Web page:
Go to the Globe and Mail homepage

Jump to main navigationJump to main content

Entry archive:

An Israeli air force helicopter, part of an air convoy carrying Israeli soldier Gilad Shalit, arrives at Tel Nof air base in central Israel October 18, 2011. Shalit returned home to a national outpouring of joy on Tuesday after five years in captivity as hundreds of Palestinian prisoners exchanged for him were greeted with kisses from Hamas leaders in the Gaza Strip. (ERIC GAILLARD/REUTERS/ERIC GAILLARD/REUTERS)
An Israeli air force helicopter, part of an air convoy carrying Israeli soldier Gilad Shalit, arrives at Tel Nof air base in central Israel October 18, 2011. Shalit returned home to a national outpouring of joy on Tuesday after five years in captivity as hundreds of Palestinian prisoners exchanged for him were greeted with kisses from Hamas leaders in the Gaza Strip. (ERIC GAILLARD/REUTERS/ERIC GAILLARD/REUTERS)

Israeli party ponders capital punishment bill to prevent another prisoner swap Add to ...

The recent prisoner swap that saw Israel release several hundred Palestinian prisoners in exchange for the release of Israeli soldier Gilad Shalit brought joy to many Israelis, but consternation to many others.

How could prisoners be released who had “blood on their hands” they demanded, referring to the fact that a large proportion of the Palestinians freed were serving life sentences (some of them multiple life sentences) for their role in terror attacks that killed Israeli civilians.

More related to this story

Since the exchange, several efforts have been mounted to try to ensure that such releases never take place again. One effort involves an attempt to draft a set of rules by which any future Israeli government must operate in the event an Israeli citizen is held hostage.

Another effort has been taken by the Israel Defence Forces (IDF) to try to ensure that no Israeli soldier is ever taken prisoner. The new directive is to the effect that Israeli soldiers must fire upon any enemy forces attempting to abduct a fellow Israeli soldier, even if such fire jeopardizes the life of the soldier being taken captive.

This week, Shas, one of the parties in the governing coalition announced it would put forward another formula for ensuring no prisoners with blood on their hands are ever released – a bill to be introduced in the Knesset that would impose a death penalty on terrorists who seek to destroy the state of Israel.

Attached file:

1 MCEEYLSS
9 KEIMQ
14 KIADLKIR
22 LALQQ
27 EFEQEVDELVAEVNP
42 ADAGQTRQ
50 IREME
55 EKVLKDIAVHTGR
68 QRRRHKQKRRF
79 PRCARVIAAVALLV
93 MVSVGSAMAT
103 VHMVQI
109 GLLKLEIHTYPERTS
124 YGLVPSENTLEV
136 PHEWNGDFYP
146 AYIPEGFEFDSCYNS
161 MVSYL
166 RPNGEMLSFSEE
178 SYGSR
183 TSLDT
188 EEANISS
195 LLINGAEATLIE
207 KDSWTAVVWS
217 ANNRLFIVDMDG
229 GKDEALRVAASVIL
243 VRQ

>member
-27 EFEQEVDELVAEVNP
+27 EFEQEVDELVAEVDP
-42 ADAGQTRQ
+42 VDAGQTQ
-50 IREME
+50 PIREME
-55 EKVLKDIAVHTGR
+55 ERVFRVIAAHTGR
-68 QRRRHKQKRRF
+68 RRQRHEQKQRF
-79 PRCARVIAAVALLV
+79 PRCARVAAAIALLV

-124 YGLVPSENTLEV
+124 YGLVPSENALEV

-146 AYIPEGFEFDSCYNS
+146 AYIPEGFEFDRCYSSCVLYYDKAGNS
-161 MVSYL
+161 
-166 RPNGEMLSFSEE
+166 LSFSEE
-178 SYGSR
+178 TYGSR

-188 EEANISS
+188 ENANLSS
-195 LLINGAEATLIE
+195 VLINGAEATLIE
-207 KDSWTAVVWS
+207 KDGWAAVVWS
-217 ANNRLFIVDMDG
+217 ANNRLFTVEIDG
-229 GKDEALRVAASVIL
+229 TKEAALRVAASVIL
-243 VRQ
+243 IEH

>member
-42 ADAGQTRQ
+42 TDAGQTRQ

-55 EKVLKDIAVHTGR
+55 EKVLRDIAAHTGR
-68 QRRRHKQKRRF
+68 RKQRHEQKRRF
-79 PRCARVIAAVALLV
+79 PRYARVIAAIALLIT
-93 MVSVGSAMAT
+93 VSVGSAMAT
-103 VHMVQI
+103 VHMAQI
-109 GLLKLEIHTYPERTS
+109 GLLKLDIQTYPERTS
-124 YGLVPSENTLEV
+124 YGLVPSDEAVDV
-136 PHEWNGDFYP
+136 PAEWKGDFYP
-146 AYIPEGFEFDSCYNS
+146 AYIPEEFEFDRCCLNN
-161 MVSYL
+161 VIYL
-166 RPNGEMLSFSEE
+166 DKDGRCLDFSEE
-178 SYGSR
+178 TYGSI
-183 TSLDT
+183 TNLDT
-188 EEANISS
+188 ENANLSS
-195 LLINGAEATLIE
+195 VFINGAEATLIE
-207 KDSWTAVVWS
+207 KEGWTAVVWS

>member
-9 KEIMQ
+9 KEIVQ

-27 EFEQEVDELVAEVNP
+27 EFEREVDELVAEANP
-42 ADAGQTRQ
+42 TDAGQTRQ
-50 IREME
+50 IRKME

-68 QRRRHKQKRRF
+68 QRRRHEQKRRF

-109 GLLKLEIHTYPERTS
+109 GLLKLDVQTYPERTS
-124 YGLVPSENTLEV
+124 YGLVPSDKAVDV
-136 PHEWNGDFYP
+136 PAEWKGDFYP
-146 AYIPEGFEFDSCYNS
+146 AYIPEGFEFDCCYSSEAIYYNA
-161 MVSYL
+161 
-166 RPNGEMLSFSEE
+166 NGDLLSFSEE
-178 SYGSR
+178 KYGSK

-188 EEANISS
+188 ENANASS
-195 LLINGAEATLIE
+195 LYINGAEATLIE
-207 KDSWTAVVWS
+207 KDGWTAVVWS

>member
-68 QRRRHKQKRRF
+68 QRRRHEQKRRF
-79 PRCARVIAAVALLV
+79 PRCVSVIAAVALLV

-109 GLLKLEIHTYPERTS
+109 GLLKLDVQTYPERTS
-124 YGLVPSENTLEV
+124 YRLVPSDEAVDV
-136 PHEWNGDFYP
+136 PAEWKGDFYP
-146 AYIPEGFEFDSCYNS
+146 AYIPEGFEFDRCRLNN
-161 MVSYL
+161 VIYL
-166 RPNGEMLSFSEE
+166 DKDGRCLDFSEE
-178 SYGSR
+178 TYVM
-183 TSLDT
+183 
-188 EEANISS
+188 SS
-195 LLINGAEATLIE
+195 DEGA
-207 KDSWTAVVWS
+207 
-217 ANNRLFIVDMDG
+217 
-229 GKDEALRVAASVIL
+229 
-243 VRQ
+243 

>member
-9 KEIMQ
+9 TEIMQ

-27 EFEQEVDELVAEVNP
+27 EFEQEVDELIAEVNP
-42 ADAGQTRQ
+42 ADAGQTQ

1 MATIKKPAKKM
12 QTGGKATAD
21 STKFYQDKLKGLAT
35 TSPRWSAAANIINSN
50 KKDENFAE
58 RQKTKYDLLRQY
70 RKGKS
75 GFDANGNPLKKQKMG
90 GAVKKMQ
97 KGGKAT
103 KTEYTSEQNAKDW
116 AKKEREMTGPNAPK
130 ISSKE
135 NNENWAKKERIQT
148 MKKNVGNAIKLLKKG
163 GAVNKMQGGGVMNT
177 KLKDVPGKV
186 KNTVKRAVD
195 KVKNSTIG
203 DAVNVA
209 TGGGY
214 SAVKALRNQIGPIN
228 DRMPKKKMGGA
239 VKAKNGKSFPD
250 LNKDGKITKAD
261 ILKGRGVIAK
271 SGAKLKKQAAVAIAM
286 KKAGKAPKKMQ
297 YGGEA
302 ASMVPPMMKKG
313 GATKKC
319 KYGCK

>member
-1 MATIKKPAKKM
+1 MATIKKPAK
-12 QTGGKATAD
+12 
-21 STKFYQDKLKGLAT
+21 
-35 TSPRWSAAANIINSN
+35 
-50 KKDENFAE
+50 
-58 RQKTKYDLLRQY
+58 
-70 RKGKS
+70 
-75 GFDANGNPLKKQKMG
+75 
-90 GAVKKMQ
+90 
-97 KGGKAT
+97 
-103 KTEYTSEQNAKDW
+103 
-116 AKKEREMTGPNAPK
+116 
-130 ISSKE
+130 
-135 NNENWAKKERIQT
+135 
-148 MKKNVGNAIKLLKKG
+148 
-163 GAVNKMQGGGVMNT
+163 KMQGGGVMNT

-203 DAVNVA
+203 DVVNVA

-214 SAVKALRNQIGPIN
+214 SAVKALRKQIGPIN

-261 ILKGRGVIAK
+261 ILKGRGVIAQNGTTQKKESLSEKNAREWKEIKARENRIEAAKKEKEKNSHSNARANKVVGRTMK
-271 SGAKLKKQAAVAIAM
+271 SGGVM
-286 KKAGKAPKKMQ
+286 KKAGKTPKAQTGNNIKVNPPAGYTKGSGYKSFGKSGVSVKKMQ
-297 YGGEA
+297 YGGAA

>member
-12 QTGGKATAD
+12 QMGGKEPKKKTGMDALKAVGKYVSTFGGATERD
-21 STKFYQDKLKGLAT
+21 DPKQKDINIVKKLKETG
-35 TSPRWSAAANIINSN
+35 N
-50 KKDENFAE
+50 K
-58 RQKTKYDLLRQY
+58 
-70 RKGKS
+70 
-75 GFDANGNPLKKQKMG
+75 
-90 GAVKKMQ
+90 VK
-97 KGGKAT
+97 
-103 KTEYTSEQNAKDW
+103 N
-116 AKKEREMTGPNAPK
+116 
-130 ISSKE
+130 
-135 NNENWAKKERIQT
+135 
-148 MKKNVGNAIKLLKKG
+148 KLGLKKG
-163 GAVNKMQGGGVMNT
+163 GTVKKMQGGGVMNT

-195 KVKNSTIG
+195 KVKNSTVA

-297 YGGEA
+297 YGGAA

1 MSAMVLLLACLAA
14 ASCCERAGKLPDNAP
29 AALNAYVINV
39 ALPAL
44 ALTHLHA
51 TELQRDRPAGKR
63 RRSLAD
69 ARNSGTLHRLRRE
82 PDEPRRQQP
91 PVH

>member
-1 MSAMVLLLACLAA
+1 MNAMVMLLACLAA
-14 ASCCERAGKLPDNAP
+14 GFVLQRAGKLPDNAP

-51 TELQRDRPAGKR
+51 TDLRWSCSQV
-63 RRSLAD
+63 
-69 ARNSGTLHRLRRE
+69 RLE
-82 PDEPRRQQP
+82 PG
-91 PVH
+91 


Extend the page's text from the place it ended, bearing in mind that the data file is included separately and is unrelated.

Not since 1962, when former Nazi officer Adolf Eichmann was executed for his role in the mass extermination of Jews in Europe, has capital punishment been carried out in Israel. Indeed the action is not one of the legal punishments set out in almost all criminal statutes administered by civil authorities.

Such a bill as Shas has championed has a few problems to overcome, not the least of which is the fact that most Palestinians in Israeli prisons have been convicted by military courts. While Israel’s civil justice system is internationally praised for its independence, impartiality and the quality of the judiciary, the same cannot be said of the country’s military courts (nor almost any country’s military courts).

Capital punishment, still permitted in certain military court cases, has only been carried out once, in 1948, in the early days of the state.

By its very nature, a military court operating in occupied territory and trying civilians from the occupied population is hardly independent or impartial. The officers of the court are also uniformed military officers in an armed force that largely views the prisoners as the enemy.

Until 2004, when legal minimums were introduced, many of those sitting in judgment even in trials of capital offences need not have had legal training.

Not surprisingly perhaps, Israeli studies have shown that in some recent years more than 99 per cent of the accused have been convicted.

The practice of military courts trying civilians (as opposed to trying its own soldiers accused of breaching military laws) is widely discredited in international legal circles, and neither Israeli society, nor the international community would tolerate a situation where such a court system meted out the death penalty.

This would mean that, if the Shas or a similar bill is passed into law, a large number of the hundreds of serious Palestinian cases would have to be tried in Israeli civilian courts where processes would take far longer than the often brief, summary-style justice of the military courts. It might also result in a far lower rate of conviction.

That alone would probably guarantee that a bill introducing new terms for capital punishment will not be passed.

It is noteworthy that it is Shas that is bringing a capital-punishment proposal forward. Created in the 1980s, Shas is an ultra-Orthodox religious party that represents mostly Sephardi Jews, those descended from Jewish communities of the Middle East and North Africa, as opposed to Northern Europe.

Capital punishment is widely condemned in Jewish religious circles and Shas is breaking from that religious position, not an insignificant matter.

It’s also worth noting what happened in that early Israeli military case of capital punishment.

An Israeli officer named Meir Tobianski was charged with treason for allegedly having passed information to Jordanian forces that allowed their artillery to hit sensitive targets during Israel’s War of Independence. Capt.Tobianski was tried by a makeshift military court in June 1948, found guilty based on evidence provided by the fledgling state’s head of military intelligence, and executed by firing squad.

A year later, an investigation determined that Capt. Tobianski had not been guilty. He was posthumously acquitted of all charges.

 

Topics:

In the know

Most popular video »

Highlights

More from The Globe and Mail

Most Popular Stories